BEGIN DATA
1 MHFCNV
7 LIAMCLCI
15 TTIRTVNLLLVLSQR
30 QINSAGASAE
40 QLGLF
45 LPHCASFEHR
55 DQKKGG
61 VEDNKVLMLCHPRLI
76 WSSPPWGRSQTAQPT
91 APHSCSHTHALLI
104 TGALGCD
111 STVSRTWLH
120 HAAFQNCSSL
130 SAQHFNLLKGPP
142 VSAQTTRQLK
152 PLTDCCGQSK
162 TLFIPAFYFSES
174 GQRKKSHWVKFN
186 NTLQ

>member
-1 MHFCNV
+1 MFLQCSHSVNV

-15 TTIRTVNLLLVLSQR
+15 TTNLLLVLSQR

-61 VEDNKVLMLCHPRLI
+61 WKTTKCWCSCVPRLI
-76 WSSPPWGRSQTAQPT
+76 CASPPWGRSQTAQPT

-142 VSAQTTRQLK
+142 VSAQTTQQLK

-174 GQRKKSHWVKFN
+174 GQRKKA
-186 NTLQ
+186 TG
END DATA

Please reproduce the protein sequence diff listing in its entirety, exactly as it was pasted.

1 MHFCNV
7 LIAMCLCI
15 TTIRTVNLLLVLSQR
30 QINSAGASAE
40 QLGLF
45 LPHCASFEHR
55 DQKKGG
61 VEDNKVLMLCHPRLI
76 WSSPPWGRSQTAQPT
91 APHSCSHTHALLI
104 TGALGCD
111 STVSRTWLH
120 HAAFQNCSSL
130 SAQHFNLLKGPP
142 VSAQTTRQLK
152 PLTDCCGQSK
162 TLFIPAFYFSES
174 GQRKKSHWVKFN
186 NTLQ

>member
-1 MHFCNV
+1 MFLQCSHSVNV

-15 TTIRTVNLLLVLSQR
+15 TTNLLLVLSQR

-61 VEDNKVLMLCHPRLI
+61 WKTTKCWCSCVPRLI
-76 WSSPPWGRSQTAQPT
+76 CASPPWGRSQTAQPT

-142 VSAQTTRQLK
+142 VSAQTTQQLK

-174 GQRKKSHWVKFN
+174 GQRKKA
-186 NTLQ
+186 TG